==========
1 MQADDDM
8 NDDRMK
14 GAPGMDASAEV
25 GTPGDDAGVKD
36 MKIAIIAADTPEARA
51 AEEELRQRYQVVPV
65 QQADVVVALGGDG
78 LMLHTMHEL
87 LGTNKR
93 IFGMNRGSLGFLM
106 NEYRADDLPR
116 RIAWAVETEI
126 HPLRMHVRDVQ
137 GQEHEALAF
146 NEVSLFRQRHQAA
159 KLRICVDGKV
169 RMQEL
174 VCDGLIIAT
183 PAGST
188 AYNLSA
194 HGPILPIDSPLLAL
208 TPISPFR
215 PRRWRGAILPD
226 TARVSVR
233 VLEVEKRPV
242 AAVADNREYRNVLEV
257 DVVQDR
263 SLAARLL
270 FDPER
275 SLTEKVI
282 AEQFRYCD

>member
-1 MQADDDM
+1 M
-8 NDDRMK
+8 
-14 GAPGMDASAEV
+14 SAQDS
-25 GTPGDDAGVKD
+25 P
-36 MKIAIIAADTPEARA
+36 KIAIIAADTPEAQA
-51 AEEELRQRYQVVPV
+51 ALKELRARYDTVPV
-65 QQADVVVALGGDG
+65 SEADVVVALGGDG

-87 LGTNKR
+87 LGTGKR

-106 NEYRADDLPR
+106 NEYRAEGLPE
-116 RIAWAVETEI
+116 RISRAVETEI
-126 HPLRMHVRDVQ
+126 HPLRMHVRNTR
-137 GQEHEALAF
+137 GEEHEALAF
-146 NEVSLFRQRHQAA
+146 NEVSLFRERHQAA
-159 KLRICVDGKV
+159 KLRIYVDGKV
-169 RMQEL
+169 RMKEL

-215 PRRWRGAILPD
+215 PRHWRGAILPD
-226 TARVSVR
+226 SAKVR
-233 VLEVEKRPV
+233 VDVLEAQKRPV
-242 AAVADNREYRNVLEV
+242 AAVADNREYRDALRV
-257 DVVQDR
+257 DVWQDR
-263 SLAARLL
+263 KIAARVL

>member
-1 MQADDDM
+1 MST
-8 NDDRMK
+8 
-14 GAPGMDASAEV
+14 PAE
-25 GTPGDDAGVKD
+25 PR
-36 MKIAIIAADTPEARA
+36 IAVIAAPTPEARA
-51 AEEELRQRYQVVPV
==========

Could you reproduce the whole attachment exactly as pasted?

1 MQADDDM
8 NDDRMK
14 GAPGMDASAEV
25 GTPGDDAGVKD
36 MKIAIIAADTPEARA
51 AEEELRQRYQVVPV
65 QQADVVVALGGDG
78 LMLHTMHEL
87 LGTNKR
93 IFGMNRGSLGFLM
106 NEYRADDLPR
116 RIAWAVETEI
126 HPLRMHVRDVQ
137 GQEHEALAF
146 NEVSLFRQRHQAA
159 KLRICVDGKV
169 RMQEL
174 VCDGLIIAT
183 PAGST
188 AYNLSA
194 HGPILPIDSPLLAL
208 TPISPFR
215 PRRWRGAILPD
226 TARVSVR
233 VLEVEKRPV
242 AAVADNREYRNVLEV
257 DVVQDR
263 SLAARLL
270 FDPER
275 SLTEKVI
282 AEQFRYCD

>member
-1 MQADDDM
+1 M
-8 NDDRMK
+8 
-14 GAPGMDASAEV
+14 SAQDS
-25 GTPGDDAGVKD
+25 P
-36 MKIAIIAADTPEARA
+36 KIAIIAADTPEAQA
-51 AEEELRQRYQVVPV
+51 ALKELRARYDTVPV
-65 QQADVVVALGGDG
+65 SEADVVVALGGDG

-87 LGTNKR
+87 LGTGKR

-106 NEYRADDLPR
+106 NEYRAEGLPE
-116 RIAWAVETEI
+116 RISRAVETEI
-126 HPLRMHVRDVQ
+126 HPLRMHVRNTR
-137 GQEHEALAF
+137 GEEHEALAF
-146 NEVSLFRQRHQAA
+146 NEVSLFRERHQAA
-159 KLRICVDGKV
+159 KLRIYVDGKV
-169 RMQEL
+169 RMKEL

-215 PRRWRGAILPD
+215 PRHWRGAILPD
-226 TARVSVR
+226 SAKVR
-233 VLEVEKRPV
+233 VDVLEAQKRPV
-242 AAVADNREYRNVLEV
+242 AAVADNREYRDALRV
-257 DVVQDR
+257 DVWQDR
-263 SLAARLL
+263 KIAARVL

>member
-1 MQADDDM
+1 MST
-8 NDDRMK
+8 
-14 GAPGMDASAEV
+14 PAE
-25 GTPGDDAGVKD
+25 PR
-36 MKIAIIAADTPEARA
+36 IAVIAAPTPEARA
-51 AEEELRQRYQVVPV